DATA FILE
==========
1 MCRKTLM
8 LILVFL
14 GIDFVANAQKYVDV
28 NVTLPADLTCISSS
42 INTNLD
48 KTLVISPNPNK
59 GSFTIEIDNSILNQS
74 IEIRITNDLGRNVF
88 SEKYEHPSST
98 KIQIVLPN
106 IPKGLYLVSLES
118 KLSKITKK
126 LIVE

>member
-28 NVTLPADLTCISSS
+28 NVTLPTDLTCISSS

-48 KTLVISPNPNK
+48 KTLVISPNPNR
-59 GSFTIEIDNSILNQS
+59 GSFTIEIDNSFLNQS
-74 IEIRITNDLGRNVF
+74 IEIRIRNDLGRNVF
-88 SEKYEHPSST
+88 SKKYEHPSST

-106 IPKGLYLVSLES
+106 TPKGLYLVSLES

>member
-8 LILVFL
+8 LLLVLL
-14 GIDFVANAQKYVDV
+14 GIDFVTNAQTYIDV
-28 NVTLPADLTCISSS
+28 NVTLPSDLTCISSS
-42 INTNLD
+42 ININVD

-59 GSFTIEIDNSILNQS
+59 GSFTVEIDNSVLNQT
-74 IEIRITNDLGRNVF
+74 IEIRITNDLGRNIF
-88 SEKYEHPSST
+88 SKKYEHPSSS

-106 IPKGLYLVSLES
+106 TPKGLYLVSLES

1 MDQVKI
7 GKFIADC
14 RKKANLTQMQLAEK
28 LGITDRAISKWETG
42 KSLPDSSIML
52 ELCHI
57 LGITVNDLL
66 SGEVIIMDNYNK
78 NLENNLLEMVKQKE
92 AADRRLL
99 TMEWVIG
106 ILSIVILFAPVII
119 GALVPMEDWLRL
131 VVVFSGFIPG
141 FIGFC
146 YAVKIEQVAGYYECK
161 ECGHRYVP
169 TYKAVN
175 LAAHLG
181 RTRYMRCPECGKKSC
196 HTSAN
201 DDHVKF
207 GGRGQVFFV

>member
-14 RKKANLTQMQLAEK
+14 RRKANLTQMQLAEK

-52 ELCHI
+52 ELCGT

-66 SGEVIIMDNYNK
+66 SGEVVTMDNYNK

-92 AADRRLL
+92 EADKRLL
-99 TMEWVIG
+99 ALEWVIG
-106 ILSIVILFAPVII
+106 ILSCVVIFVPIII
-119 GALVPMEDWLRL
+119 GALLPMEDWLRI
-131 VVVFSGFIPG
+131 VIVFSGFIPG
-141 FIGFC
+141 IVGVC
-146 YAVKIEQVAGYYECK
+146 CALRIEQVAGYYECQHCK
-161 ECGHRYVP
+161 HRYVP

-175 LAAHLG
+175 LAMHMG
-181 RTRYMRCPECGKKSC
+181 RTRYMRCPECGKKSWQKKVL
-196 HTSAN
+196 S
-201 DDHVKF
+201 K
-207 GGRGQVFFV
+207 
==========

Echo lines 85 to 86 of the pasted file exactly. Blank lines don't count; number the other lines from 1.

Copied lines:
+141 IVGVC
-146 YAVKIEQVAGYYECK